PHYSICS 201: AVERAGE VELOCITY AND ACCELERATION EXERCISE
Solutions are shown in red.
The position of an object moving in one dimension is measured at certain times. The positions and times are recorded below.
(a) Find the average velocities between the measured times. Put your results in the table. Write in the best estimates for the times at which these velocities occur next to your velocity values.
(b) Find the average accelerations for the object. Put your results in the table. Write in the best estimates for the times at which these accelerations occur next to your acceleration values.
(c) Plot x vs. t. Connect the data points with straight line segments.
(d) Plot vx vs. t. (At what times do you plot your velocity values?) Note that the velocity values are the slopes of the straight line segments on the position graph. Connect the points with straight line segments.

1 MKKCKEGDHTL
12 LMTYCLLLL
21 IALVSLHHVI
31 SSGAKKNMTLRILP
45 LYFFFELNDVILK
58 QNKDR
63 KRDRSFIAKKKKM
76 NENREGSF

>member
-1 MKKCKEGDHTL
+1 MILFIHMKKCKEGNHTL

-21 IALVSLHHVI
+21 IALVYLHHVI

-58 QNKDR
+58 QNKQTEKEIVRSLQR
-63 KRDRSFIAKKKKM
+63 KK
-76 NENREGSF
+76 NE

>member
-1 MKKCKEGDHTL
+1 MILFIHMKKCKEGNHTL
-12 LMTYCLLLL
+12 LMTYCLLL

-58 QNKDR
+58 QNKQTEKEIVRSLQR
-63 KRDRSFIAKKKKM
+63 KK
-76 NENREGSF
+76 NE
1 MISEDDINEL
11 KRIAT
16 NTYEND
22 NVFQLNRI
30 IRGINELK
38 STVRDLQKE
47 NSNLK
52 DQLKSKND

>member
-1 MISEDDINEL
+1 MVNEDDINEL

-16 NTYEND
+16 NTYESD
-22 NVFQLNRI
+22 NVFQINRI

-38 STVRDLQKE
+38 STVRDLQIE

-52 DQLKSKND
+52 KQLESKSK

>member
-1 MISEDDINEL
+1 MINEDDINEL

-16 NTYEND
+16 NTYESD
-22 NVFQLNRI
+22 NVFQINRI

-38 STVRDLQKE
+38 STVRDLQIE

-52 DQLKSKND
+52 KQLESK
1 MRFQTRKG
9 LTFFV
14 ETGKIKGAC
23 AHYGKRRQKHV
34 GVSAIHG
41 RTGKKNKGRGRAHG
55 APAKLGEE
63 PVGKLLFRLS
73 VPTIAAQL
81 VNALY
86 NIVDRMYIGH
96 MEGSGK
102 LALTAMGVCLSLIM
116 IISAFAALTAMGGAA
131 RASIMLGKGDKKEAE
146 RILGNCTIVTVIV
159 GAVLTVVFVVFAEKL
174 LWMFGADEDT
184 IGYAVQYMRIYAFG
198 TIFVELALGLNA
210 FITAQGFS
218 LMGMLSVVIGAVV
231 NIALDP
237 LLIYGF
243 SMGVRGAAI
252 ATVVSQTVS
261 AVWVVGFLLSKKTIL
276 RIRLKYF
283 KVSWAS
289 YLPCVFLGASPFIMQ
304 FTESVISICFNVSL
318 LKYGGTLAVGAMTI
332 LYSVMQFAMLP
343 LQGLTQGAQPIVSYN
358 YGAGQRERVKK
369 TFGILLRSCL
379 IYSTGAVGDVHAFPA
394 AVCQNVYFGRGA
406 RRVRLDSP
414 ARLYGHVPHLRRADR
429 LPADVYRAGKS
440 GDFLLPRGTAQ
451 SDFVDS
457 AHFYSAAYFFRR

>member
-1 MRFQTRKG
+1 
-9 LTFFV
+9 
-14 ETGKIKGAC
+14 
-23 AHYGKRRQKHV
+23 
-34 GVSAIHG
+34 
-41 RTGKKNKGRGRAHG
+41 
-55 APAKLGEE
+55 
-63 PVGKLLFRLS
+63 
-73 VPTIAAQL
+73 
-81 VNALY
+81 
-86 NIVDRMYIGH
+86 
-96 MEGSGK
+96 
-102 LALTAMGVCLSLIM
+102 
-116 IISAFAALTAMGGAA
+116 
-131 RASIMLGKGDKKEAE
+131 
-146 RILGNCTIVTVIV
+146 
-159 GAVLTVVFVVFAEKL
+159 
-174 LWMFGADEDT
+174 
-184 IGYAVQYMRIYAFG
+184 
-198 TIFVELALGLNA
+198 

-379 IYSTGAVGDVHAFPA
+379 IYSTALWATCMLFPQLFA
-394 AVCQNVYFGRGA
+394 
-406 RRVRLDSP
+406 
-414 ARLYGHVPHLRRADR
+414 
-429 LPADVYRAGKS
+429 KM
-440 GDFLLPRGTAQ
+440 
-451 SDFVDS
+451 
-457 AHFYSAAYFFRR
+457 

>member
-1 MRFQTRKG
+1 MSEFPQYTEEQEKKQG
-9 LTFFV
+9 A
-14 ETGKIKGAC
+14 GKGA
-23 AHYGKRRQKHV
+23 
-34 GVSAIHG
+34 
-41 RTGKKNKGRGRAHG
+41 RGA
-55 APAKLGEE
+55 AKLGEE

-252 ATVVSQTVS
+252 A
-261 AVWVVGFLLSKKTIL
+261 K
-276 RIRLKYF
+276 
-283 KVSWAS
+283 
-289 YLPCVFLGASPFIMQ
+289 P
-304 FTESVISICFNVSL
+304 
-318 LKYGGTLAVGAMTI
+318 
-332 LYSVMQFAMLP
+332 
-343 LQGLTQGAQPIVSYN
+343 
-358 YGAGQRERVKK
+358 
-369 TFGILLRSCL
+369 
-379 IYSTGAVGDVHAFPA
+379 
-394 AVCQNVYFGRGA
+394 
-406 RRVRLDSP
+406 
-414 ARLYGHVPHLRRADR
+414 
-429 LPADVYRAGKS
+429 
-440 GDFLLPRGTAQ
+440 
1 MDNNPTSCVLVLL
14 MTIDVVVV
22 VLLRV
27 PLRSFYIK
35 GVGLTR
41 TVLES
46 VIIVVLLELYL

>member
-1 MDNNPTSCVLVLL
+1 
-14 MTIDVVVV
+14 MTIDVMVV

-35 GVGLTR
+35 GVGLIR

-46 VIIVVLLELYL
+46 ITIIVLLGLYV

(e) Plot ax vs. t. (At what times do you plot your acceleration values?) Note that the acceleration values are the slopes of the straight line segments on the velocity graph. Connect the points with straight line segments.
If we had more position values between t=0 and t=14 s, then we would have more velocity and acceleration values. These average velocities and accelerations would be better estimates of the velocities and accelerations experienced by the object. The plots would also have more line segments since there would be more points. Thus, the plots would appear smoother. Note that to get more position values between t=0 and t=14 s, we must take more measurements which decreases Dt. As Dt gets smaller and smaller, the plots get smoother, we get more and more values for average velocity and acceleration, and these values agree better and better with the actual velocities and accelerations experienced by the object at each instant in time. In the limit of Dt getting extremely small, the average velocities and accelerations are referred to as the instantaneous velocities and accelerations.